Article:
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Author Topic: Sniper nest shadows  (Read 8542 times)

Offline Walt Cakebread

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Re: Sniper nest shadows
« Reply #24 on: October 17, 2022, 02:15:02 PM »
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Which demonstrates Patrick's point. The ejected shells would have flown far to the right of the window [were you to understand anything about rifles] Instead, a shell was obviously planted right below the middle of the the sill where it could be easily found and the others in close proximity.

You're 100% correct, Mr Freeman.....   It's utterly amazing how LBJ's "Special Committee" handed us the blatant "lying photos" which show spent shells on the floor, where they most certainly would not have landed if a sniper were rapidly operating the bolt of that carcano.   The shells were obviously planted and the fact that one of the shells was dented by the elevator in the magazine of a carcano is mute proof that that shell had been the bottom empty shell in a clip that had been loaded into the magazine of a carcano.

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Re: Sniper nest shadows
« Reply #24 on: October 17, 2022, 02:15:02 PM »


Offline Walt Cakebread

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Re: Sniper nest shadows
« Reply #25 on: October 17, 2022, 02:18:57 PM »
While searching for the CE142 topic I have compared sniper nest shadows and it seems there is something very wrong with the official WC story.
If you arrange photos by the shadow lines, here is how it looks like:
Earliest photo:


Later photos:



Afternoon photo:


The question is why there is no photo of the gun shells taken at the same time when the earliest photo was taken?
Because the gun shells were planted later than the earliest photo?

Bellow left photo is taken prior to the right one and if you compare tiny floor markings seems there are no gun shells on the earlier photo?


Look at the 4th photo ....( afternoon photo) See the hammer handle on the window sill....   Who can explain that hammer being there?

Online Charles Collins

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Re: Sniper nest shadows
« Reply #26 on: October 17, 2022, 03:53:57 PM »
Interesting suggestion about the boxes. Today I modeled with and without the boxes and it is the window box that blocks the sunlight on that pipe at about 2:20 pm.. So far, so good. William Allen photographed Studebaker at the rest boxes at about 2:45 pm (see the photo in POTP page 536. Time estimate by me via a shadow study). Yet, the window box seems to be un-moved from it's Dillard position. A little confusing to me.


Interesting, how did you perform the shadow study on the Allen photo?

I just tried a quick and dirty eyeball with a protractor guesstimate. I compared the angle of the shadow on the brick wall as shown on this image:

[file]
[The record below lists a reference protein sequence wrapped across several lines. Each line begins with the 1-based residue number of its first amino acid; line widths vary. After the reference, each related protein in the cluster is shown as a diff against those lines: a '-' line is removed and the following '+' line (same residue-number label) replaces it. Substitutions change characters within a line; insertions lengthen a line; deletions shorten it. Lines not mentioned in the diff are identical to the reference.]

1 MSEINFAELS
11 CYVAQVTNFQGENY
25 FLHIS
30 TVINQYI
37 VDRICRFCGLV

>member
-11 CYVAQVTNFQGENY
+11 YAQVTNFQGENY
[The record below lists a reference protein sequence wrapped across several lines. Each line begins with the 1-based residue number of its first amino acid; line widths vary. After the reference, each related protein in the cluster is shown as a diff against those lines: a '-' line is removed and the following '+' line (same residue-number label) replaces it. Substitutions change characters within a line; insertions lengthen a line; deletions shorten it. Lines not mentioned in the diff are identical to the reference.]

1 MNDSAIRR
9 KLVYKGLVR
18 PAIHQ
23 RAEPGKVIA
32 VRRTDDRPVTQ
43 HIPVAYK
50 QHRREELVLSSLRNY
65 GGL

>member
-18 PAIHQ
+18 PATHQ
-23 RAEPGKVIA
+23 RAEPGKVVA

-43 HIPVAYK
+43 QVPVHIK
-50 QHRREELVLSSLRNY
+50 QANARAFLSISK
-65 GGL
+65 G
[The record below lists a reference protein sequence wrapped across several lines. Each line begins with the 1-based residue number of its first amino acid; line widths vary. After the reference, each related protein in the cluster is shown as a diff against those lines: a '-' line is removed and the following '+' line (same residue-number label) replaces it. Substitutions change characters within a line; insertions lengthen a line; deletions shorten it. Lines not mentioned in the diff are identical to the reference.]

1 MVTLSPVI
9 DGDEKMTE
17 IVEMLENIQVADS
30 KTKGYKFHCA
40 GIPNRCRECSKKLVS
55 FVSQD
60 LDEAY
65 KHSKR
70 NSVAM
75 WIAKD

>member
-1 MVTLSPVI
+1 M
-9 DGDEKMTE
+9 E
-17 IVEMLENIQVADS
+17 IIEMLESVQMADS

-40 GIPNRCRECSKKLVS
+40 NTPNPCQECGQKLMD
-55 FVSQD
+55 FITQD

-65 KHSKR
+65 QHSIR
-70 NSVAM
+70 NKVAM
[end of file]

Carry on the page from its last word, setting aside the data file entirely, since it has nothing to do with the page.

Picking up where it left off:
I compared that angle to a similar shadow angle on the Allen photo of Gerald Hill in the next window to the west. And I got a roughly 15-degrees difference in the two angles. Testing for that difference in shadow angles on my 3-D computer model, I came up with a time difference of about 1-hour and ten minutes. Therefore if the Gerald Hill photo is around one o’clock, then the photo of Studebaker should be around two ten.  If this turns out to be anywhere close to accurate, then it appears to me that Studebaker must have moved the window box sometime after the Allen photo of him in the window, but before the DPD photo was taken at approximately two-twenty.

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Re: Sniper nest shadows
« Reply #26 on: October 17, 2022, 03:53:57 PM »


Offline Walt Cakebread

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Re: Sniper nest shadows
« Reply #27 on: October 17, 2022, 04:34:08 PM »
Go back to the first page of this thread and see the photo posted at 1:09:29.  We have a view of the sniper's nest bottom windows both left and right side (from our POV).  We can see through the right pane all the way down and see some people on the street below.  OTOH the left pane is completely blacked out.   Why is that?

We can see through the right pane all the way down and see some people on the street below.  OTOH the left pane is completely blacked out.   Why is that?

I believe that the photo was taken at night and the scene that "appears" in the right hand window was cut from a photo that was taken t about !;30 that afternoon .....The forger didn't bother to insert any thing in the left window..... He wanted the firetruck in the photo to establish that the phony photo was taken at about 1:30.

If someone was interested in finding the exact time of the street scene that was inserted into the night time photo,    there are now computer programs that will analyze the shadows and time stamp the street scene.

Offline Walt Cakebread

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Re: Sniper nest shadows
« Reply #28 on: October 17, 2022, 07:04:14 PM »

Interesting, how did you perform the shadow study on the Allen photo?

I just tried a quick and dirty eyeball with a protractor guesstimate. I compared the angle of the shadow on the brick wall as shown on this image:




I compared that angle to a similar shadow angle on the Allen photo of Gerald Hill in the next window to the west. And I got a roughly 15-degrees difference in the two angles. Testing for that difference in shadow angles on my 3-D computer model, I came up with a time difference of about 1-hour and ten minutes. Therefore if the Gerald Hill photo is around one o’clock, then the photo of Studebaker should be around two ten.  If this turns out to be anywhere close to accurate, then it appears to me that Studebaker must have moved the window box sometime after the Allen photo of him in the window, but before the DPD photo was taken at approximately two-twenty.